Stanford’s website provides prospective students and their parents with a treasure trove of information. By clicking a few links, applicants can learn about Stanford’s tuition,admission processand undergraduate programs. They also can learn about the types of financial assistance, athletic programs, and student organizations Stanford offers.
But what about Stanford’s sexual misconduct policy? The school’s policy (Administrative Guide 1.7.3, found here) provides information about how Stanford will respond to allegations of sexual harassment and assault. According to University of Michigan Professor and CASBS Fellow Elizabeth Armstrong, “When parents are deciding where to send their kids to school, they’re probably not reading the sexual misconduct policies and thinking about them.”
But perhaps they should be.
At a Clayman Institute Faculty Research Fellows presentation in May, Armstrong revealed how the scope and content of sexual misconduct policies can vary – sometimes dramatically – from one university to the next.
Working in collaboration with Sandra Levitsky at the University of Michigan, Armstrong is gathering data about how 381 U.S. universities are defining and responding to sexual violence. Their sample includes state flagship schools, women’s colleges, the Ivy league, historically black colleges and universities, and four-year residential schools.
In addition to analyzing each school’s sexual misconduct policy, Armstrong and Levitsky are conducting in-depth case studies at several schools, interviewing key personnel, and documenting the rapidly changing cultural and political debates around the topic of sexual violence. Data collection began in 2016, and Armstrong and Levitsky will continue collecting data at least through 2021.
During her presentation at the Clayman Institute, Armstrong shared preliminary results from this National Science Foundation-funded project.
Take, for example, the definition of consent. At Stanford, consent is defined as, “An affirmative nonverbal act or verbal statement expressing consent to sexual activity by a person that is informed, freely given and mutually understood.”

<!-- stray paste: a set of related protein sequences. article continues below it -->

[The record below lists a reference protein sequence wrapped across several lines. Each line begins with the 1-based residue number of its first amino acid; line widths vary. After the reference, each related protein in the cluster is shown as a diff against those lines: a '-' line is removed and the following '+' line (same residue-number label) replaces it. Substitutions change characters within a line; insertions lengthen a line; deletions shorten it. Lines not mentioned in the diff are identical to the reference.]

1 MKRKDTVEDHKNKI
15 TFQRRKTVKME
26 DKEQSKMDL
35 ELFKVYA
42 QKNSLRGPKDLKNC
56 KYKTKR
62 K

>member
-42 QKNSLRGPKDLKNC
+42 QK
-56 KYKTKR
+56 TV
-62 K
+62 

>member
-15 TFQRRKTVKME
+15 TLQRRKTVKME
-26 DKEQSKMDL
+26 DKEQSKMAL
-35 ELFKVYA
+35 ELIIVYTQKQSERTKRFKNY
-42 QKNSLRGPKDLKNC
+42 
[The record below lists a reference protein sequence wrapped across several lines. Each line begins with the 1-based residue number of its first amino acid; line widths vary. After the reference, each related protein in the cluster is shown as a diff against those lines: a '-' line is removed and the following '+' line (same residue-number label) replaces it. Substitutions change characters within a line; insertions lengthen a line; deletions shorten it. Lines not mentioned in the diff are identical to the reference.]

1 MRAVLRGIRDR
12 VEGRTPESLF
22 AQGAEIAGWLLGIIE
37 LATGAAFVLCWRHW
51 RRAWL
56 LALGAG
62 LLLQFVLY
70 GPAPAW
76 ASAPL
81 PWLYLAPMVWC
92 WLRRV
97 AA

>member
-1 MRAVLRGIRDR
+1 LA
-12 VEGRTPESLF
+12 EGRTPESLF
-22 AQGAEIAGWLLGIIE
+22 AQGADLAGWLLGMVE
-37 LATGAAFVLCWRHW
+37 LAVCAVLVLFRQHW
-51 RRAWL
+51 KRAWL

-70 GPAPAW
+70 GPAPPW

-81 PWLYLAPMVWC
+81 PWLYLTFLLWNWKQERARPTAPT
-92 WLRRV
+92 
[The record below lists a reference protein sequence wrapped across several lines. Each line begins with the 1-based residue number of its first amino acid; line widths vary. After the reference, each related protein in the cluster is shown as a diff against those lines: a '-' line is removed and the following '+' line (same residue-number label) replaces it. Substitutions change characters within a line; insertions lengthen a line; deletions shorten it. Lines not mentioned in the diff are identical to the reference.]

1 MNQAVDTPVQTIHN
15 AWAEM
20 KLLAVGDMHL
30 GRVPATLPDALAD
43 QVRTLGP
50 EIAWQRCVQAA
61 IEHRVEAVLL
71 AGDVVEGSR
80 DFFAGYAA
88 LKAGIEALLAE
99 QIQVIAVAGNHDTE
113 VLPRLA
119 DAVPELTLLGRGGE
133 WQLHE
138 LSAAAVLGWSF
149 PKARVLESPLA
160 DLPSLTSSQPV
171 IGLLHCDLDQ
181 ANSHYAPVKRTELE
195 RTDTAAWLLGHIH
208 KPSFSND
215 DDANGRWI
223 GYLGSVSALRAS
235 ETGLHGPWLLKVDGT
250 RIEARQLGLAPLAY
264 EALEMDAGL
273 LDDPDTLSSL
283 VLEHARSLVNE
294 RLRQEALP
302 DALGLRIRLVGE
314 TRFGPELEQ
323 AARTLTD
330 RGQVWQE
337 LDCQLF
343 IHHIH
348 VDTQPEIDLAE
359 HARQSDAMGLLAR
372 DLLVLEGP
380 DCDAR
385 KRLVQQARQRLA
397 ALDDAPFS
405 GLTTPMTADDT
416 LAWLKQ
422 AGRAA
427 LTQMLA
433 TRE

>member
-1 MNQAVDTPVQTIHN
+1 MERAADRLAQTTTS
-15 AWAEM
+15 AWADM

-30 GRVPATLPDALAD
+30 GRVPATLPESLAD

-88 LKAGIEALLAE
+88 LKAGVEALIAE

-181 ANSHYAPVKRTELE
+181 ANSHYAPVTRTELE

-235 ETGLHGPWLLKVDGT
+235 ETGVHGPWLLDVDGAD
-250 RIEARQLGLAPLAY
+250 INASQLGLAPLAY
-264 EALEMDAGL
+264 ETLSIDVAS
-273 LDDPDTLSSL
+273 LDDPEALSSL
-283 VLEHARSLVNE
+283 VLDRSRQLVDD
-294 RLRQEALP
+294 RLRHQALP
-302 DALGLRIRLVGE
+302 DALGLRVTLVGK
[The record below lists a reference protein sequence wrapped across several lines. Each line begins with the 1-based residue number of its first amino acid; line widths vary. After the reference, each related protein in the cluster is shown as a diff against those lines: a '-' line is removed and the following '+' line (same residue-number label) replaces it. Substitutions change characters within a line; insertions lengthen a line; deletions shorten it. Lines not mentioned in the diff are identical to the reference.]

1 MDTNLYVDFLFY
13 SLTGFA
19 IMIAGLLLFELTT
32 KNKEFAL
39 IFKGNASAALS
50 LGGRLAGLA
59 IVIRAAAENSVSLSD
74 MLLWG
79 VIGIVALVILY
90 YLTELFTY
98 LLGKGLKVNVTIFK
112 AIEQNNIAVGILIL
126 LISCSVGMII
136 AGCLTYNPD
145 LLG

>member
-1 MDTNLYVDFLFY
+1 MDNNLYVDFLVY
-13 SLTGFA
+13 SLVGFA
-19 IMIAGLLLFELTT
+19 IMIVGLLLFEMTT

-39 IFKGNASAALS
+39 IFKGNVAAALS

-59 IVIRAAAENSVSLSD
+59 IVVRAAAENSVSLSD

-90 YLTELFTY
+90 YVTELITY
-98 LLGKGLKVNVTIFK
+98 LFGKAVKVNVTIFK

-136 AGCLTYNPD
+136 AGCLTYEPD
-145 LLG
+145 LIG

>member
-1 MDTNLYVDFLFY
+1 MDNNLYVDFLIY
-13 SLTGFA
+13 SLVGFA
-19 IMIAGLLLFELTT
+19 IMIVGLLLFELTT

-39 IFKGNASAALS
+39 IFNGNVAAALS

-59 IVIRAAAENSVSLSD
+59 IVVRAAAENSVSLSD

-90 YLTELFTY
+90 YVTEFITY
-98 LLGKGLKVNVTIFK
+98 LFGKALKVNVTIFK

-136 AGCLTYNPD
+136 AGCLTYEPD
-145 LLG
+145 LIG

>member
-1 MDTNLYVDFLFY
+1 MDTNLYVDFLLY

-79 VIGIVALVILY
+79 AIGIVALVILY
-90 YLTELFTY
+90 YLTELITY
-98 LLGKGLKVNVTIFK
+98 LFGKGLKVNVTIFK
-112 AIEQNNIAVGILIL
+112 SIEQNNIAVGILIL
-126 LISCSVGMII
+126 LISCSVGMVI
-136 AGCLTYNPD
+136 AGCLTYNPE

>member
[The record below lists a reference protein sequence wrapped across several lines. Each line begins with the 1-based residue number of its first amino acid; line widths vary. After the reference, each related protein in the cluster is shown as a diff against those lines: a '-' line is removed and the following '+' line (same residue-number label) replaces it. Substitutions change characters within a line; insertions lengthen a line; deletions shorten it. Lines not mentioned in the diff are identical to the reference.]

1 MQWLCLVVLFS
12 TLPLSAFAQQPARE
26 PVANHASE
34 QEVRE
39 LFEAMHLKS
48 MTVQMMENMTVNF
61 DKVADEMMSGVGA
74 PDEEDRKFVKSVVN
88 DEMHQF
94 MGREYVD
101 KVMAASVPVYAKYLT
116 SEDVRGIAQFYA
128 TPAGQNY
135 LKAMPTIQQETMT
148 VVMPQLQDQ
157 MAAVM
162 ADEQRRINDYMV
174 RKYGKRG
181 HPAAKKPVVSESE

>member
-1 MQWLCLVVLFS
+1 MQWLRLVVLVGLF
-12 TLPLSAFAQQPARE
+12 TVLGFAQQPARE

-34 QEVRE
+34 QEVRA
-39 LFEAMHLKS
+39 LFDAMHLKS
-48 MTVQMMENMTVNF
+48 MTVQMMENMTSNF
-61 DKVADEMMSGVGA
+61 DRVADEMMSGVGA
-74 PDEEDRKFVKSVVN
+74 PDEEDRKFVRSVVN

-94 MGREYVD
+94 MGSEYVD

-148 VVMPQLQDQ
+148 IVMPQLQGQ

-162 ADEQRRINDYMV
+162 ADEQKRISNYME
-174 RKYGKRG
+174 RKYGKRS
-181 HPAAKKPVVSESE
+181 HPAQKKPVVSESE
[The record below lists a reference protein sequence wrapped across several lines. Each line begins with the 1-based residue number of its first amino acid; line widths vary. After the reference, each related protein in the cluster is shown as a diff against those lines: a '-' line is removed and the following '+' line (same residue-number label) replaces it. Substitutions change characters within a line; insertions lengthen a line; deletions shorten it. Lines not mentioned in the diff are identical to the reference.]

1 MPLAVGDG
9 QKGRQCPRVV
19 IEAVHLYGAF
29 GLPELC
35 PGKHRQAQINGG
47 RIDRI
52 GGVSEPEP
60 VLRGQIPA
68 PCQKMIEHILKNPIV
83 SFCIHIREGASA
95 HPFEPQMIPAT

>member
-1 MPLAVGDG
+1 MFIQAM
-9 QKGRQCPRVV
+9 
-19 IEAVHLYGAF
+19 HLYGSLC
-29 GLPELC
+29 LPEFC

Stanford’s sexual misconduct policy also includes clear guidelines about what doesn’tcount as consent. Consenting to one act doesn’t automatically constitute consent to another act. A lack of protest or resistance does not count as consent. Silence is not consent. Being in a relationship does not confer consent, nor do anyone’s prior sexual relations.
However, if a student were to attend the University of New Hampshire, they would also be expected to consider their partner’s level of enthusiasm prior to engaging in any sexual activity.
“What counts as sexual violence is absolutely politically contested. It varies enormously from school to school, from region to region. One of the implications for inequality is that some students may go to a school that has a very broad definition of what kinds of things count as sexual misconduct. Other students may go to schools with extremely narrow definitions.” Unlike Stanford, UNH’s policy clarifies that unclear answers like “I think so” are not the same as receiving an enthusiastic response. To ensure students understand the difference, they even provide examples of what enthusiastic consent might sound like, including, “Yes! Do it! I want it. Give it to me. Yes, Yes, YES!”
But not all schools are even providing students with a clear definition of consent.
Armstrong is finding that many sexual misconduct codes are written in a manner that is virtually impossible to decode. For example, one school in Armstrong’s sample defines consent as, “Whether or not specifically stated, it is an element of every offense defined in this article, with the exception of subdivision (a)(3) of Section 13A-6-65, that the sexual act was committed without consent of the victim.”
“What counts as sexual violence is absolutely politically contested. It varies enormously from school to school, from region to region. One of the implications for inequality is that some students may go to a school that has a very broad definition of what kinds of things count as sexual misconduct. Other students may go to schools with extremely narrow definitions.”
And the differences don’t stop there.
Some schools – especially religious institutions – prohibit students from having sex outside of marriage. Some ban students from engaging in same-sex sex acts. Others prohibit students from dancing provocatively or viewing pornography. Still others prohibit students from expressing a desire to live as a gender other than the one they were assigned at birth.
“And of course these schools have a huge problem figuring out how to adjudicate [sexual violence] because many sexual situations also yield violations of their student code of conduct, and sometimes [universities] still expel the individual who has been victimized.”
Armstrong, a professor of Sociology and Organizational Studies at the University of Michigan, has written extensively on gender, sexuality, education, organizations, and social movements. As a fellow at Stanford’s Center for Advanced Study in the Behaviorial Sciences (CASBS), Armstrong has spent the 2018-19 academic year at Stanford, where she is collaborating with three other CASBS fellows, Estelle Freedman, Jennifer Freyd and Vanessa Tyson, about interdisciplinary approaches to sexual violence research. Her co-authored book Paying for the Party (Harvard University Press, 2013) – which shows how universities create contexts in which sexual violence is a predictable result – received the American Sociological Association Distinguished Scholarly Book Award in 2015.